Taliban authorities have ordered employees of the Kabul city government to stay at home, leaving only women who cannot be replaced by men to continue their jobs, according to the interim mayor of the Afghan capital, who announced on Sunday. New restrictions for women.
The decision to stop most of the city workers from returning to work is a new indication that the Taliban movement, which took control of the capital Kabul last month, has imposed its hard-line policy despite previous promises of tolerance. and inclusiveness.
The Taliban had Girls and women private education He held public office during his government in Afghanistan in the 1990s.
Decisions that affect the rights of girls and women
In recent days, the new Taliban government has issued several decisions that harm the rights of girls and women, in when he ordered middle and high school students not to go back to school for the moment, while the boys of those classes resumed their studies yesterday. They also resumed their university studies, but university students were told that from then on in then the studies would take place in segregated environments and which had to adhere to strict dress codes, in contrast to education under the previous US-backed government, where undergraduate studies were mostly mixed.
The Taliban on Friday closed the ministry for women’s affairs and replaced it with a ministry “to spread virtue and prevent vice”.
In the same context, on Sunday more than 12 women organized a protest outside the ministry and raised banners calling for women’s participation in public life. A banner read: “One company in where women are not active is a dead society “.
“Why are the Taliban depriving us of our rights? We are here for our rights and for the rights of our daughters,” said Basira Taouneh, a 30-year-old protester.
The protest lasted about 10 minutes. After a brief verbal confrontation with a man, the women boarded the auto and they left, while the soldiers watched the demonstration closely by two auto.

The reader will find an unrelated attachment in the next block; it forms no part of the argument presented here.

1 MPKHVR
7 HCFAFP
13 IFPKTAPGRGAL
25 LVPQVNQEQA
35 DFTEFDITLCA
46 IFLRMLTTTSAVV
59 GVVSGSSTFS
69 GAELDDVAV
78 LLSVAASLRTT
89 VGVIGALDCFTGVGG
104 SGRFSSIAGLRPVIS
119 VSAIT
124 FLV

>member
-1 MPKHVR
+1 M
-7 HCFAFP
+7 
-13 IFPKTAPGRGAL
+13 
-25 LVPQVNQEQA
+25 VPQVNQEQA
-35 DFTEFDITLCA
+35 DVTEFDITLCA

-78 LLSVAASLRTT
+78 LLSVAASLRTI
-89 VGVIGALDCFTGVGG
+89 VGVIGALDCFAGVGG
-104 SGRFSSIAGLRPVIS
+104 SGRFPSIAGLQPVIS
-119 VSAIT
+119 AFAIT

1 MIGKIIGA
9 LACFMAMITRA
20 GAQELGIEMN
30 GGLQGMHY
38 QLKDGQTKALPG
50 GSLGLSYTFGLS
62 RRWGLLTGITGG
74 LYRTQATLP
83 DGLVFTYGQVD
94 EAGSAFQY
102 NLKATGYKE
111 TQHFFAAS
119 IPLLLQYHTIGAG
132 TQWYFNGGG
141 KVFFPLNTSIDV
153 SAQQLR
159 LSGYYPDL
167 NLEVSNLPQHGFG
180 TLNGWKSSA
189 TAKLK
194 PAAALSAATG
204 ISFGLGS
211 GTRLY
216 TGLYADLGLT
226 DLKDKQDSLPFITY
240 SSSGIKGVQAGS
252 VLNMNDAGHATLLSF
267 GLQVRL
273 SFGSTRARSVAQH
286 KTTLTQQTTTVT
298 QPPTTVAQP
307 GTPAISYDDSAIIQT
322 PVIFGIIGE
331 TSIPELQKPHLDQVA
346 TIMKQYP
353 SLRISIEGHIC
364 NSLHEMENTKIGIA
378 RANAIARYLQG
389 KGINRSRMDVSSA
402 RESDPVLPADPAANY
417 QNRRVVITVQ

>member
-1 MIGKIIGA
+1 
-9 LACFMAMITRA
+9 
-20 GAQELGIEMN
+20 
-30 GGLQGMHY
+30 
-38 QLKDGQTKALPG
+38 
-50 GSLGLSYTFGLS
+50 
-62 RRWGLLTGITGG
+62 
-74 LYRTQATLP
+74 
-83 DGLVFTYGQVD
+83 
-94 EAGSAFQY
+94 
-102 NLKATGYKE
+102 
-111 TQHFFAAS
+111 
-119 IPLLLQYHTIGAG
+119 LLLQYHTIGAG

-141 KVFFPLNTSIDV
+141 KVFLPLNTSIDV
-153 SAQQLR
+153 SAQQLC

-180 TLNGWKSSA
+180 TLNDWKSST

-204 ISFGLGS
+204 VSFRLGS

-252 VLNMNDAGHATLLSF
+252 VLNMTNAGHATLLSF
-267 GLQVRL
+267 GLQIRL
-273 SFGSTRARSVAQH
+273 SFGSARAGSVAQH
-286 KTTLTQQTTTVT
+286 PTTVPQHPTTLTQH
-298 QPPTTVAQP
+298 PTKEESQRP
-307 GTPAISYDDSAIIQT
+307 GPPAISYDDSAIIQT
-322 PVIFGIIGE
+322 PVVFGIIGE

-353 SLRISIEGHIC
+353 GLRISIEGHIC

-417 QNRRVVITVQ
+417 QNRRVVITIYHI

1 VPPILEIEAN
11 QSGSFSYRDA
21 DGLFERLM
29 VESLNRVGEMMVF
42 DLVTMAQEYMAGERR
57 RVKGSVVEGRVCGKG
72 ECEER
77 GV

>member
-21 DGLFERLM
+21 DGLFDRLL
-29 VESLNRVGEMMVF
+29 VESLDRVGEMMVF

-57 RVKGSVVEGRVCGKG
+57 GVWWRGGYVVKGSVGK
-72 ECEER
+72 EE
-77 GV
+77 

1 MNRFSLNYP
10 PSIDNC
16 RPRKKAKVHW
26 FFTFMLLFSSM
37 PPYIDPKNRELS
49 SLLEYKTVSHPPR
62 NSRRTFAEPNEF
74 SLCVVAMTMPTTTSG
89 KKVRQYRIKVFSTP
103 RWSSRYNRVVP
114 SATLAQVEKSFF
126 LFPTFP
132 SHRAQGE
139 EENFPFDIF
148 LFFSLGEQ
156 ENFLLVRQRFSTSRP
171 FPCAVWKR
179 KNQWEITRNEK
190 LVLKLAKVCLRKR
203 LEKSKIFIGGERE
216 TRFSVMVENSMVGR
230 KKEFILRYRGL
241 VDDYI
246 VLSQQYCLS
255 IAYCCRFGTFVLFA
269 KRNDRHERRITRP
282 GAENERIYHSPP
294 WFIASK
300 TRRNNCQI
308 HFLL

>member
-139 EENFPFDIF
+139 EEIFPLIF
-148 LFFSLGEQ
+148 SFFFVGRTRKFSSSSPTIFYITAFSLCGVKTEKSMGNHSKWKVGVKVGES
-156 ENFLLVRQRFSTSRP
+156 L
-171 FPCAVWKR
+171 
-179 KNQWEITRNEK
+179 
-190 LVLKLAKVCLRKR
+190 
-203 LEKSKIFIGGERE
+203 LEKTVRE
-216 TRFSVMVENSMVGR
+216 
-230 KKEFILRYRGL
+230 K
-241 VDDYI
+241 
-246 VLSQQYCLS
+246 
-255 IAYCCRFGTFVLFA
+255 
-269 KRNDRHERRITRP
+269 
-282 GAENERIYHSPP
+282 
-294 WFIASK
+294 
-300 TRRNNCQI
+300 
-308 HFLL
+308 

Taliban fighters have forcibly dispersed many of the women’s protests in recent months.
Somewhere else in city, the interim mayor of Kabul Hamdullah Namouni held his first press conference since his appointment by the Taliban.
He said that before the Taliban took power last month, about a third of Kabul’s 3,000 employees were women and worked in all departments.
Namouni explained that the government has ordered employees to remain in their homes until another decision is made, noting that women who cannot be replaced by men, including some in the departments of design and engineering and public toilet workers designated for women are excluded from this decision. Namouni did not say how many female employees were forced to stay at home.
He said: “There are some areas that men cannot do, which prompted us to ask our employees to continue to perform their duties, as there is no alternative.”
Namouni also indicated that the new government has begun to remove security barriers in Kabul, a city that has been the subject of frequent bombings and attacks in previous years. These barricades – erected near ministries, embassies and homes private of politicians and warlords – have been common in Kabul for years.
The new governor of Kabul said ordinary citizens would be hired to remove the barriers. Although he announced the removal of most of the barriers, journalists who visited the city noted that the barriers outside most government structures and embassies remain. in force.
The Taliban tried to present themselves as guarantors of security, hoping to win the support of a public still skeptical of its intentions.
Perhaps the most difficult challenge facing the new Taliban rulers is the acceleration of the economic recession. Even before the Taliban took power, Afghanistan suffered from severe problems, including widespread poverty, drought and the state budget’s heavy dependence on foreign aid.
As a sign of desperation, Kabul’s street markets have sprung up, with residents selling their goods, some vendors hoping to leave the country, and others having to sell their meager belongings in hopes of money for their next meal.
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